I must admit, I’m rather intimidated by Mount Saint Helens. Certainly, she is beautiful and, yes, I am almost always in the company of many other people when I visit her, but still she awes and humbles me. I suppose it’s for this reason that I keep returning to her, seeking new adventures within the dynamic landscapes along her flanks. I’m trying to understand this mountain, not to lessen the awe that I feel (in fact, the opposite is happening), but so that I can find some comfort while hiking in her shadow. This is a mountain that I can see from my home, so I feel like I should be at home around her.
Honestly, you’d have to be daft not to be humbled by this young Cascade volcano. The evidence of its power is laid (literally) bare before you from the ridges along its north side as the denuded landscape reveals the story of explosive movement of rock and ash. It has been 31 years since the famous eruption, and still the landscape is feeling the geologically immediate effects of the blast. This is among the most dynamic landscapes in the world.
On July 23rd I had an opportunity afforded very few people. I hiked into the crater of Mount St. Helens with members of the Mount Saint Helens Institute and a geologist from the USGS. Our destination was the snout of Crater Glacier, the doughnut-shaped glacier that encircles the new central dome of the volcano. Crater glacier is one of the only glaciers in the Cascade range that is growing, due in part to the shading it receives from the south crater rim.
The following are some pictures from that hike:
We began at dawn, hiking from Johnston Ridge Observatory. This was only the second time I’d been up early enough to see the mountain at sunrise. It was worth the 4:30 am wakeup call.
A couple of miles along the ridgeline north of the pumice plain we approached some of the more prominent hummocks deposited during the 1980 blast. Note the little craters in the hummocks to the bottom left of this image. These conical depressions may have formed when chunks of glacial ice -which had been buried in the initial landslide and blast- melted and the overlying deposits subsided.
From the pumice plain we got a few brief glimpses of Loowit Falls before hiking along to the west side of the blast zone to climb into the crater. To get a sense of the scale of the erosion happening here, view the larger version of this image and remember that this stream channel has all been carved out in the last 31 years.
Look to the right of the image at the more “gentle” slope of the Goat Rocks Fan. This was our entry point to the crater. The fan itself is part of the restricted zone and is not accessible to the average hiker. There are no trails here and conditions can be very dangerous. If you wish to do this hike, become a member of the Mount Saint Helens Institute. They occasionally offer opportunities to go in with professional guides.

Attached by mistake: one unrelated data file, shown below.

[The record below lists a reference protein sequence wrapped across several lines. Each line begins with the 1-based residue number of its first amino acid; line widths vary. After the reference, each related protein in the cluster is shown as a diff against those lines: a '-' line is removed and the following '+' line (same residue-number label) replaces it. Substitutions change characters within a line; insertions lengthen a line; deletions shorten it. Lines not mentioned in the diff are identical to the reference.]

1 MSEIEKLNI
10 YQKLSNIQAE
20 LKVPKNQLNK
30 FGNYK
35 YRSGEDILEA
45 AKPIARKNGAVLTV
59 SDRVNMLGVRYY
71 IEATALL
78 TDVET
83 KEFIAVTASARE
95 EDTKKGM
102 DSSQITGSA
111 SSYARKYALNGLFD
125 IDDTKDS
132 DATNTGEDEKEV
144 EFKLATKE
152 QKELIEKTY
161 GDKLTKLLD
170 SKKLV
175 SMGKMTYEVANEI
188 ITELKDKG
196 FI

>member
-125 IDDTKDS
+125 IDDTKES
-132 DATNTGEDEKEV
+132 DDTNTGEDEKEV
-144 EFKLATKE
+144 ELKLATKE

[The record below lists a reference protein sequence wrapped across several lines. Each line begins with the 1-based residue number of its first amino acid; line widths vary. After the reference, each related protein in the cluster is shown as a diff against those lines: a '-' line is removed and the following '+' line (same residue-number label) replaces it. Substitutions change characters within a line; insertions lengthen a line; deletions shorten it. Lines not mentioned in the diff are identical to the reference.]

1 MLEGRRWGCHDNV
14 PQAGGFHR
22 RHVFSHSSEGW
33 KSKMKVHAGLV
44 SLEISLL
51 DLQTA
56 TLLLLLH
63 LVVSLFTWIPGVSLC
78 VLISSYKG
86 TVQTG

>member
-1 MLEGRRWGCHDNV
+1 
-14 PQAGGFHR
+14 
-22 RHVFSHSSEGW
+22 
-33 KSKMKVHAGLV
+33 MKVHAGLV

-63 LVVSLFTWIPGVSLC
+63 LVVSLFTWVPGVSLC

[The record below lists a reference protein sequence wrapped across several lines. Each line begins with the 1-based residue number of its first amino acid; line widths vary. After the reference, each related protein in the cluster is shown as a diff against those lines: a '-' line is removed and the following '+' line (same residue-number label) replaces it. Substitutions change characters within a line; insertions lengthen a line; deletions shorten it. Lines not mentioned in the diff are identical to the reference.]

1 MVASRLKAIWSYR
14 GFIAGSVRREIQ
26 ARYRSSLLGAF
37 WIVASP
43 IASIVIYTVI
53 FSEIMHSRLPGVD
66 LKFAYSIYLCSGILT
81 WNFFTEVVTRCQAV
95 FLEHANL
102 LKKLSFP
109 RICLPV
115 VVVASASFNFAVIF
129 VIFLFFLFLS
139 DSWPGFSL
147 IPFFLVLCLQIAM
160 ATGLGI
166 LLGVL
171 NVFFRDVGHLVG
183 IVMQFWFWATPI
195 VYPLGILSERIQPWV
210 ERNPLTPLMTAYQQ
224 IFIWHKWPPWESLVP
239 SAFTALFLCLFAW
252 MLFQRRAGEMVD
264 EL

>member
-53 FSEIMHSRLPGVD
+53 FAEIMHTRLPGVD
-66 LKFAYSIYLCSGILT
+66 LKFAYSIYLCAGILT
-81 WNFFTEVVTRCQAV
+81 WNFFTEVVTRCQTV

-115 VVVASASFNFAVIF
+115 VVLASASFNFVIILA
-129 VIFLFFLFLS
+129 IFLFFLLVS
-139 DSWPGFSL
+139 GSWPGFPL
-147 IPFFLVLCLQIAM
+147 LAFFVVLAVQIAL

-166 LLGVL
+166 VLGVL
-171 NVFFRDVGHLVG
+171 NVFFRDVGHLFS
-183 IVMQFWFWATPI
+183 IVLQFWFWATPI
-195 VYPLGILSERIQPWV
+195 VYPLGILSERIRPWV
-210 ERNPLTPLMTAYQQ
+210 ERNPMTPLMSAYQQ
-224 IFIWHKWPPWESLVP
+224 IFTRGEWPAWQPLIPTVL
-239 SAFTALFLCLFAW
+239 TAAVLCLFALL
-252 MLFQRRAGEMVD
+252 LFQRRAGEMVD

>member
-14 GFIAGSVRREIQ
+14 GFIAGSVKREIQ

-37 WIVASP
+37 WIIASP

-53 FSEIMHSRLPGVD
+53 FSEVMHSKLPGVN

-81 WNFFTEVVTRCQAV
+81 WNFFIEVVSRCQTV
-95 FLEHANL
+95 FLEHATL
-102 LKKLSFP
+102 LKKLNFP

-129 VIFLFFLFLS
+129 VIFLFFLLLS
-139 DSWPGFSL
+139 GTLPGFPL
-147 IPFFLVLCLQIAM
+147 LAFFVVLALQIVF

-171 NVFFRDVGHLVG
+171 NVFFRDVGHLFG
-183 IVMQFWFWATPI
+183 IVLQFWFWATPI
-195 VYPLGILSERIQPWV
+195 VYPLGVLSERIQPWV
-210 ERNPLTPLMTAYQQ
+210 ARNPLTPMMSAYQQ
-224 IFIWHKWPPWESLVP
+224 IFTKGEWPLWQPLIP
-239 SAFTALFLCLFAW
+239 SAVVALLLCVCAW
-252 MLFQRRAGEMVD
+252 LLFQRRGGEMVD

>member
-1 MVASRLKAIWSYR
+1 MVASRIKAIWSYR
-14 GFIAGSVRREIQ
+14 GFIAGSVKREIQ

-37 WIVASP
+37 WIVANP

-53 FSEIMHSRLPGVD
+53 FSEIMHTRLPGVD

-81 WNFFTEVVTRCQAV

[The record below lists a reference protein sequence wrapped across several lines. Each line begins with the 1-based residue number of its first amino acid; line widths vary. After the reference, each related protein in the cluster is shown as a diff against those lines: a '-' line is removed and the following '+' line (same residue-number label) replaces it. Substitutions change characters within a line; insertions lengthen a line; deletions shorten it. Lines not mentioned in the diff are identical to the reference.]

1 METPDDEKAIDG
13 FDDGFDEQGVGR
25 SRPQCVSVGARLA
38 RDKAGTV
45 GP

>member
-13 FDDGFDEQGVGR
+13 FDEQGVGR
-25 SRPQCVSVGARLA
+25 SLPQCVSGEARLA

A fairly arduous climb up the fan earned us the view below. From this vantage point we could clearly see our point of origin, Johnston Ridge (out of frame to the left), Spirit Lake (center), Windy Ridge (middle right), and Mount Adams (far right). The depression to the right of the fan is Step Creek Canyon. Step Creek is not a particularly large stream, so it’s amazing that it has managed to incise so deeply into the landscape in so short a time.
After 9-1/4 miles, we reached the foot of the glacier. Rocks were tumbling from the edge rapidly, announcing themselves with loud crashes several times a minute. The ice itself if flowing about three feet per day, so this is pushing vast quantities of rock and debris northward into the blast zone.
On the far right of this image you can see the logs floating on the north end of Spirit Lake. These have been floating there since the blast, but have slowly been rotting and sinking. They move around the lake with the winds. Often I’ve returned from a hike and noticed that they’ve moved entirely to the opposite side of the lake during the few hours I was away.
From this vantage point we also were able to investigate the interior walls of the crater. This is a view of the east wall. View the larger image and note the gently sloping deposits of much earlier eruptive phases that built the mountain. Also, at top center, check out the dike swarm that formed part of the mountain’s plumbing system in earlier stages of development.
I hope you’ve enjoyed this little photo tour. If you want to see even larger versions of the photos shown here, head over to my Google+ page and view the album.